Justice Minster Cho Kuk announces the ministry's plan to reform the prosecution at the Gwacheon Government Complex, Tuesday. Yonhap

By Kang Seung-woo

Justice Minister Cho Kuk announced a set of reform measures for the prosecution, Tuesday, mostly focusing on reducing its power and instead reinforcing that of the ministry.

The minister's reform plan was unveiled one month after he was inaugurated, Sept. 9, amid the prosecution's widening investigation into scandals involving him and his family members.

Cho's family will likely be the immediate beneficiaries of the reform measures, although it was one of President Moon Jae-in's key promises during his 2017 election campaign.

"The justice ministry will begin a drastic prosecutorial reform this month by picking top priority projects that include the prosecution's recently announced self-reform measures," Cho said during a press conference at Gwacheon Government Complex.

The measures are largely about reducing the prosecution's power to direct investigations, and refocusing the law enforcement agency toward criminal investigations and trial-related affairs. In addition, the prosecutors' practices will have to ensure that the people's human rights are protected.

As part of its effort to reduce the number of prosecution directed investigations, the ministry plans to expand the criminal and criminal trial departments, while downsizing direct investigation divisions.

"Considering the prosecution's proposal to abolish its special investigative departments, we plan to push to revise relevant regulations to allow just three offices, including the Seoul Central District Prosecutor's Office, to have a unit dealing with high-profile corruption cases," Cho said.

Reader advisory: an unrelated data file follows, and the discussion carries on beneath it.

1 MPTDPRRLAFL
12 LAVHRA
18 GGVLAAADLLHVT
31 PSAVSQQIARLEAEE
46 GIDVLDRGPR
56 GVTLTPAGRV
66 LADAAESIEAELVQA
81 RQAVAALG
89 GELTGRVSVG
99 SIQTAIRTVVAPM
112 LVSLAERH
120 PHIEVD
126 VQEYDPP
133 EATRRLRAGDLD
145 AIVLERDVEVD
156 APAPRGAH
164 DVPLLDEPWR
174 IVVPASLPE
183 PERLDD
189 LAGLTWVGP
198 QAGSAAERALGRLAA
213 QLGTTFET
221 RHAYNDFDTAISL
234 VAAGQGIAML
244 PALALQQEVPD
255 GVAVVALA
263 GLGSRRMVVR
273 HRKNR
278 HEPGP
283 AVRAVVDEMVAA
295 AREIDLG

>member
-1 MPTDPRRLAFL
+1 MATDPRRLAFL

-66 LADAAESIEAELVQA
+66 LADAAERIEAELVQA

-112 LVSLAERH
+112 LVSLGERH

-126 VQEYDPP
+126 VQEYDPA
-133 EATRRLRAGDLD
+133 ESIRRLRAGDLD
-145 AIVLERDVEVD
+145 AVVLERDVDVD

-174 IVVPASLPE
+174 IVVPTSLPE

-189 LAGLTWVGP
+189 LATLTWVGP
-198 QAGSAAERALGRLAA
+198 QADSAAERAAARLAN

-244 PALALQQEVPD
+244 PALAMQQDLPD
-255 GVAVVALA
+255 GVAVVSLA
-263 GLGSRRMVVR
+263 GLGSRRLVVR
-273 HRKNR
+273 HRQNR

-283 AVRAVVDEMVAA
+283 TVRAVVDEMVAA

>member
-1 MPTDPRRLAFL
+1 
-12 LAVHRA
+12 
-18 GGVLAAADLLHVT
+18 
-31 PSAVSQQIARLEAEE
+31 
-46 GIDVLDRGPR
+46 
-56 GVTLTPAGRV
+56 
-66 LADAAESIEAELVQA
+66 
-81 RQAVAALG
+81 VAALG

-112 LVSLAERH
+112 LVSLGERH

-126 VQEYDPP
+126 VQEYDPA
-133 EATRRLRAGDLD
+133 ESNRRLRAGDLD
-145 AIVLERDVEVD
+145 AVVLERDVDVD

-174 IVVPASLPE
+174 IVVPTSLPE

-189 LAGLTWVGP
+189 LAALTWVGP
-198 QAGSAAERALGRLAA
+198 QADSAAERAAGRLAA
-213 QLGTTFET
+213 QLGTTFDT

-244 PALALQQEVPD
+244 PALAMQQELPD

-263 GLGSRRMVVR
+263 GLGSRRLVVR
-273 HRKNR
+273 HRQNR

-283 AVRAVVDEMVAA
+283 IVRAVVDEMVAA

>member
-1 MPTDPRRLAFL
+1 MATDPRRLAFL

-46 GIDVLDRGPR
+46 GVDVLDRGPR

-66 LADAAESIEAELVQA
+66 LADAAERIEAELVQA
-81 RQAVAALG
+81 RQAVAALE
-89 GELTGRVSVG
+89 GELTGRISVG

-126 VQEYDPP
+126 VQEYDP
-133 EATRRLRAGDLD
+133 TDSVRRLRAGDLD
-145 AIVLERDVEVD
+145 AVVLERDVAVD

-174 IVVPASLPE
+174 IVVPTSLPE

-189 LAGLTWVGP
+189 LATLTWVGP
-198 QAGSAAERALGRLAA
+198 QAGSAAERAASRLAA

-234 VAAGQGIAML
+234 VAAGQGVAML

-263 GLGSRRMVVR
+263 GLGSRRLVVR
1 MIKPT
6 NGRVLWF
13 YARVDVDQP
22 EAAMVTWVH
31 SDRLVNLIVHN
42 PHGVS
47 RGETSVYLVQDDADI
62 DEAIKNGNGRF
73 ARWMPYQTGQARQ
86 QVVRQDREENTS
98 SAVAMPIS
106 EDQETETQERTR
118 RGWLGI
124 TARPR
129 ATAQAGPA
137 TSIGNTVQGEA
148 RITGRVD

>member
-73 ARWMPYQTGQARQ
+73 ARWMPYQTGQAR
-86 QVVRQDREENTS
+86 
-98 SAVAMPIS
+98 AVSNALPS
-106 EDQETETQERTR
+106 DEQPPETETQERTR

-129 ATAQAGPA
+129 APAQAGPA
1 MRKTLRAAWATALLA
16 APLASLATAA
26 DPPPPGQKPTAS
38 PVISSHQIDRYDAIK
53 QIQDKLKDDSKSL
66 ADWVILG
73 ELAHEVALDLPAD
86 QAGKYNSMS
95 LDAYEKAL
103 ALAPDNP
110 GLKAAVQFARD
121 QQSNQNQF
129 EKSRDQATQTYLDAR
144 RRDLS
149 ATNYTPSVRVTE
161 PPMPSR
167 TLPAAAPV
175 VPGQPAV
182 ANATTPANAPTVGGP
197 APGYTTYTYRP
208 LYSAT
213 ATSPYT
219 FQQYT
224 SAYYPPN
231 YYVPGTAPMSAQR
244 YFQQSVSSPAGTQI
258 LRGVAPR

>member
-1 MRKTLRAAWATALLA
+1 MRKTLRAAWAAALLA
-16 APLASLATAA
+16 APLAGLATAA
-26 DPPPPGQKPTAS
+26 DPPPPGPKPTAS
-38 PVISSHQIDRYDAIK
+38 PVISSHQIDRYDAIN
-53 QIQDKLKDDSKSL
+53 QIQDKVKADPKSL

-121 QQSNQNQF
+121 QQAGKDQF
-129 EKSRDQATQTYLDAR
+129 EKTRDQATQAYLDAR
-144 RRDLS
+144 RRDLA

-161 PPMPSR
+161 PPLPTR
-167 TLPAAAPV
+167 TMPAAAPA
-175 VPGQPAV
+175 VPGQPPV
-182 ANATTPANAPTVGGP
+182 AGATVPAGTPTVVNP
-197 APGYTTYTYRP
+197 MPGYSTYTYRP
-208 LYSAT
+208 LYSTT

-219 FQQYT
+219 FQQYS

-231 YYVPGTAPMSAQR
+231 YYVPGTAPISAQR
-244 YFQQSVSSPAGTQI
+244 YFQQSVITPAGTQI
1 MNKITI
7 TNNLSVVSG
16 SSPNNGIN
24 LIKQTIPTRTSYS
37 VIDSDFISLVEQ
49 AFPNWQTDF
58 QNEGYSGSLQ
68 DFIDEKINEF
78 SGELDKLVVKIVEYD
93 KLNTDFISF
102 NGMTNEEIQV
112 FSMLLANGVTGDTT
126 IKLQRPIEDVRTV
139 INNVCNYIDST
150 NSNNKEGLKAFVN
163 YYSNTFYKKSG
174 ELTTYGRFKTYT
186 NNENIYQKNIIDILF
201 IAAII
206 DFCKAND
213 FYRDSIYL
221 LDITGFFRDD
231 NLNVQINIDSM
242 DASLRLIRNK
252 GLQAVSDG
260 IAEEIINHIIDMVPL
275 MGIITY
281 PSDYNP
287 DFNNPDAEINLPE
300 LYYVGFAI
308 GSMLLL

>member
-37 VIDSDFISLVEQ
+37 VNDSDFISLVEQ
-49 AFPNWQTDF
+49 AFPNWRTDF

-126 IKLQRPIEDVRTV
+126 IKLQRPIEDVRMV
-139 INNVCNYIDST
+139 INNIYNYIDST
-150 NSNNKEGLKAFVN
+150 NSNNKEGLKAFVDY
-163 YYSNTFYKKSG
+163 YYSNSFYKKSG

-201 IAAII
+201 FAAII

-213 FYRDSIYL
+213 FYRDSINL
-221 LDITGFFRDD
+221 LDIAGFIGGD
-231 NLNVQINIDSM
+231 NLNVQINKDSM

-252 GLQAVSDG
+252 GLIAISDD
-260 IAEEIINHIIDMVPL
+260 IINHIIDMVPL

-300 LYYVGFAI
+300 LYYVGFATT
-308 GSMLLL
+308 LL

In addition, the ministry will tighten the rules on dispatching prosecutors to internal and external government agencies by having a committee review ending the unnecessary practice.

As the prosecution's investigative methods have long been criticized for violating human rights, the ministry will ban prosecutors from opening criminal investigations and carrying out long interrogations late into the night.

In addition, prosecutors will be prohibited from questioning suspects or witnesses about claims irrelevant to them and from prolonging investigations without reasonable cause. People banned from leaving the country will have a strengthened right to know the reasons for this.

The ministry also plans to strengthen supervision of the prosecution and its administrative affairs.

The announcement comes as the Moon administration is flexing its muscles to redistribute the prosecution's exclusive investigative rights to the police, while setting up an independent unit investigating crimes by top government figures and prosecutors.

The prosecution has often come under public criticism for abusing its massive investigative power while currying favor with those in power for its own interests.

On Sept. 30, Moon issued a warning to the prosecution, ordering it to map out internal reform measures as soon as possible. This was followed by a series of measures announced by Prosecutor-General Yoon Seok-youl.

On Oct. 1, the prosecution said it would reduce the number of special investigative units, and abolish the practice of announcing the summons of suspects that allowed the media to witness their arrival for questioning.

The agency will no longer allow the press to photograph suspects or witnesses arriving for questioning and "in principle" will not question them after 9 p.m.

The reform plan coincided with the prosecution's third summons of Cho's wife earlier in the day as part of its investigation into the corruption allegations surrounding his family.

His wife, an English professor at Dongyang University, faces allegations that she forged a college presidential citation to help her daughter gain admission to medical school, and participated in dubious investments in a private equity fund (PEF).

Given the situation, the justice ministry's reform plan ― to minimize questioning sessions and end long and late-hour grilling ― is raising suspicion over its integrity.


Kang Seung-woo ksw@koreatimes.co.kr